MWEL questions

mhisted's Avatar

mhisted

20 Sep, 2017 05:42 PM

A few questions:

  - In variable definitions, are two quotes are needed for strings: "'random_without_replacement'" etc. ?
  - what do the two types of quotes (double and single) do?
  - What does the semicolon do?
  - I see in some variable defns you have
var sync (default_value = 0)
and others have
var sync = 0
 Difference?
 - Do you have a code highlighting style you use? Javascript? C with linux-style braces?

 - It appears that expressions to the right of equals signs are sometimes interpreted differently:
when = timer_expired(t)
duration_units = ms
variable1 = variable2
Are these all part of a unified expression language that I'm not putting together?

thanks,
Mark

  1. Support Staff 1 Posted by Christopher Sta... on 20 Sep, 2017 07:01 PM

    Christopher Stawarz's Avatar

    Hi Mark,

    what do the two types of quotes (double and single) do?

    It's just like Python: There's no semantic difference between the two. It's just a matter of preference or convenience (e.g. when you want a string with embedded quotes of one type, delimit the string with the other type).

    What does the semicolon do?

    If you want to specify multiple component parameters on a single line, you separate them with semicolons.

    I see in some variable defns you have var sync (default_value = 0) and others have var sync = 0. Difference?

    The second is shorthand for the first.

    The first form is an example of the general component declaration syntax, which you must use if you want to specify more than just the default value for a variable.

    In variable definitions, are two quotes are needed for strings: "'random_without_replacement'" etc. ?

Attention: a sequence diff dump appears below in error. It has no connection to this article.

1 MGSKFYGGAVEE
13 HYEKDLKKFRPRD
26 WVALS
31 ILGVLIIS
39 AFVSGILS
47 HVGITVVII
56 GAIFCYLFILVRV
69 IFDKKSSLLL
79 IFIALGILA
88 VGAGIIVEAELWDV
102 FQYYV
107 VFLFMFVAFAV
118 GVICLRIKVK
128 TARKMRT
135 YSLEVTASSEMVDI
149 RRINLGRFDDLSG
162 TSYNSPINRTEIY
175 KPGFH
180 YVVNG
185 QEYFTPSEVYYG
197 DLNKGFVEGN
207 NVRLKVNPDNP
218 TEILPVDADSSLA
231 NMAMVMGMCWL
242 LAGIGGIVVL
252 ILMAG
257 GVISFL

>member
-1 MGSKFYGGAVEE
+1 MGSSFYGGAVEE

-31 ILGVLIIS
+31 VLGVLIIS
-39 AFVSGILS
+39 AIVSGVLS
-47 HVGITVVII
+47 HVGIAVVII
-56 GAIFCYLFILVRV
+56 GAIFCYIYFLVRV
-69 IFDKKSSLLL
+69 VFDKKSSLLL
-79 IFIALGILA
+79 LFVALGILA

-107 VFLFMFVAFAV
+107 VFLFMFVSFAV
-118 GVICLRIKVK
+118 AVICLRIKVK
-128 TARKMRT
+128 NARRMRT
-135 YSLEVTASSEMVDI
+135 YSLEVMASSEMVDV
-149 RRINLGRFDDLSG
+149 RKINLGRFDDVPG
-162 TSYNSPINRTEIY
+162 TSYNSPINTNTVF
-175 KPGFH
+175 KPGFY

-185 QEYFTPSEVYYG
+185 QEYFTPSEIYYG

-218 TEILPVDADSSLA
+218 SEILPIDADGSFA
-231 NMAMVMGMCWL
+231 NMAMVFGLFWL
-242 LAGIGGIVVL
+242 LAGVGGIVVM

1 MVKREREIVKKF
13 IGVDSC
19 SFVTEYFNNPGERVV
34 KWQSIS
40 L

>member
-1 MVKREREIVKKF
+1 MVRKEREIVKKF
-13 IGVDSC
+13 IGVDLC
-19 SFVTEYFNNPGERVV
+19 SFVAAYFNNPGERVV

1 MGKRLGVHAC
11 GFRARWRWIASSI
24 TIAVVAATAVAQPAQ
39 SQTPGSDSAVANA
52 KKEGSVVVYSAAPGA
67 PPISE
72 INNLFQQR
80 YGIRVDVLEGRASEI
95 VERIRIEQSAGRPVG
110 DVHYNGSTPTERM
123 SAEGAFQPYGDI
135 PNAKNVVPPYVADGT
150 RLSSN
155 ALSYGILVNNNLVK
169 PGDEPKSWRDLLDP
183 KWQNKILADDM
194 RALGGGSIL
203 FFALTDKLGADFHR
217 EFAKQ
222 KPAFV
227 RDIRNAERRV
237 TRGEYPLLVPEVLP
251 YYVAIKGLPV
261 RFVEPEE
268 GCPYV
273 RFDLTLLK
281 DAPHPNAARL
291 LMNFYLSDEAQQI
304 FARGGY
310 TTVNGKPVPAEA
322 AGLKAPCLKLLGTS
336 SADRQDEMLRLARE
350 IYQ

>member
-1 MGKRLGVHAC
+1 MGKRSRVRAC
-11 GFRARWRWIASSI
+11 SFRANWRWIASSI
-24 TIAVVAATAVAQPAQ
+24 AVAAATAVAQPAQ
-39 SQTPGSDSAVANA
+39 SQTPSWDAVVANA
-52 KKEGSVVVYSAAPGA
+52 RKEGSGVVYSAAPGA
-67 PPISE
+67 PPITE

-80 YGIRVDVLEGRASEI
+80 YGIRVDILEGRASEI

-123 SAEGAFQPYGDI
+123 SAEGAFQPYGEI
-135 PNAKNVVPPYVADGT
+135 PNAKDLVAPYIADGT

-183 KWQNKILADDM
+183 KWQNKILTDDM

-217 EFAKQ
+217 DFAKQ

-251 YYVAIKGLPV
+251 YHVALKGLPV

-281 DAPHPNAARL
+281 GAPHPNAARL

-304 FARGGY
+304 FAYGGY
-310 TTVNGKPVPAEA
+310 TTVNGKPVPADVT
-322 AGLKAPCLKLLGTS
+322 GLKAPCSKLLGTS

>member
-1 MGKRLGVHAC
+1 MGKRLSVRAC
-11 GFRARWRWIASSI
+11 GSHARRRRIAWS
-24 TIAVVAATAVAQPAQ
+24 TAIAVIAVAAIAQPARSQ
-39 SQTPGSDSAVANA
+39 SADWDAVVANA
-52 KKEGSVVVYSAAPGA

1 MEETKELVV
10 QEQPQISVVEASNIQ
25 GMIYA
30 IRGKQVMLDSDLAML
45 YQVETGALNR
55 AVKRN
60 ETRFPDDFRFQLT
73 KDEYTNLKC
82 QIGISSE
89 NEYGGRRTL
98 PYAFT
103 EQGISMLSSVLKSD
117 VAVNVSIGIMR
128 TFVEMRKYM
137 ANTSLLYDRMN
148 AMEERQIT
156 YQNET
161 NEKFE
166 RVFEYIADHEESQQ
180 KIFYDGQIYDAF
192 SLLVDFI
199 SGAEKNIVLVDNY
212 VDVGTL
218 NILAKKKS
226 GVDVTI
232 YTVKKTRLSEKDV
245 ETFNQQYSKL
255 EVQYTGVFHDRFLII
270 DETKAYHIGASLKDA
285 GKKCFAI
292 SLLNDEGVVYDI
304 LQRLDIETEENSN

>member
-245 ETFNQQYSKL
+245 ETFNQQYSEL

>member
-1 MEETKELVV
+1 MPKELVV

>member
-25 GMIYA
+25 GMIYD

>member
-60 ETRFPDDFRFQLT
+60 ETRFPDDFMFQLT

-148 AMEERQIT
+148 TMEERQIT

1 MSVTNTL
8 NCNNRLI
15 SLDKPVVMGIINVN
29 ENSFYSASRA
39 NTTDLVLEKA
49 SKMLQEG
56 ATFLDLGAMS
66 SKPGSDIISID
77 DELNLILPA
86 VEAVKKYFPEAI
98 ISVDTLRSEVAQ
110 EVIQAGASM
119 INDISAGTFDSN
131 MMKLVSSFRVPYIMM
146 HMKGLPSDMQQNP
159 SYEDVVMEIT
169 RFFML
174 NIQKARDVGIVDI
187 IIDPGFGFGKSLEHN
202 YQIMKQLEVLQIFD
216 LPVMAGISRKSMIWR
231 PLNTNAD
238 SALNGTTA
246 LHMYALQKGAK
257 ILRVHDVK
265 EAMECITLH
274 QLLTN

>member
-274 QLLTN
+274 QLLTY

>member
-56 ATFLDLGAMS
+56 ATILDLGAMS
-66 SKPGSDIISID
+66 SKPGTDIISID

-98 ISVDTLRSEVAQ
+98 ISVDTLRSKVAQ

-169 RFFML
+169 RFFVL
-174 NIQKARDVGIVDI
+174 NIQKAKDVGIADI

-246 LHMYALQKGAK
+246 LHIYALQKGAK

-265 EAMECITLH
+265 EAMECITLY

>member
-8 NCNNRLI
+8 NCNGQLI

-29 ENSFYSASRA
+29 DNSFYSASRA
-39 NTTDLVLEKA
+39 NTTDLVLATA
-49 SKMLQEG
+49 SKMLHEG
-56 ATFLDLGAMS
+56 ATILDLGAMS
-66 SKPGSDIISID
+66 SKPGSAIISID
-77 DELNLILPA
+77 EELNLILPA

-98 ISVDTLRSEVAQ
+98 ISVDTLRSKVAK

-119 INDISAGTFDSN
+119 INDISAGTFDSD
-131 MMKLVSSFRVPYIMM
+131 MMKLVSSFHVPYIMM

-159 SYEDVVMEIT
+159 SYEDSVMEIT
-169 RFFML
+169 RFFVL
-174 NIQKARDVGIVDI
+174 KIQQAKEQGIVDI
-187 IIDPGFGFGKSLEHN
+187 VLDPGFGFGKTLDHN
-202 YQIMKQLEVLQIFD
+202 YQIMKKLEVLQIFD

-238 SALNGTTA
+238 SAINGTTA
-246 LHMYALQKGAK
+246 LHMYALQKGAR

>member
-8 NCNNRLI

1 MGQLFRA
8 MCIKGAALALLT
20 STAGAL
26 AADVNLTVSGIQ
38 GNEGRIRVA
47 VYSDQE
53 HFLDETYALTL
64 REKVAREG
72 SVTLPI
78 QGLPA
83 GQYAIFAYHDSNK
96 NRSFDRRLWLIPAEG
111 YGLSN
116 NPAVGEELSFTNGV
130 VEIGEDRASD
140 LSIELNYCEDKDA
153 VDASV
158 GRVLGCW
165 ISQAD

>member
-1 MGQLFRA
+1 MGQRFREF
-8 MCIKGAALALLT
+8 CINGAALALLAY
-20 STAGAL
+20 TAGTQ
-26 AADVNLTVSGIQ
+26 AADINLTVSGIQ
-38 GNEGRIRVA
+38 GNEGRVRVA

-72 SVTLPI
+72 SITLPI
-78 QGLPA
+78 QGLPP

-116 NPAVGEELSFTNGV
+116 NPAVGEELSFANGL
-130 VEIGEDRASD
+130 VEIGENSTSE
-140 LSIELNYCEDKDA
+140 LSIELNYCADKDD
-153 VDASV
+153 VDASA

They aren't in assignment-style variable declarations:

    var a = 'Hello, world!'
    

    However, they are needed when you use component-declaration syntax:

    var a (default_value = "'Hello, world!'")
    

    The reason for this is that the MWEL-to-XML translator strips quotes from parameter values. This is needed because most MWorks components expect to receive "raw" text (and not quoted strings) for their parameters. For example,

    run_python_string ('x = 3')
    

    is converted to

    <action type="run_python_string" code="x = 3"/>
    

    If the translator didn't strip the quotes, then the XML would contain code="'x = 3'", and the Python "code" would be 'x = 3' (i.e. a string literal). Does that make sense?

    The basic issue is that, in general, the MWEL-to-XML translator doesn't know whether a parameter value will be treated as an expression or as "raw" text. However, in the case of assignment-style variable declarations (and also actual assignments), it does know that the value to the right of = is an expression; if the value is a quoted string, the quotes are not stripped.

    I know this a wart, but I don't see a good way to avoid it.

    Do you have a code highlighting style you use? Javascript? C with linux-style braces?

    Do you mean a code formatting style?

    MWEL doesn't give you as much freedom as C-like languages. For example, every statement must end with a newline, and newlines are not permitted between the signature/tag and the parameter list, or between the parameter list and children, in component declarations. In other words, this is correct: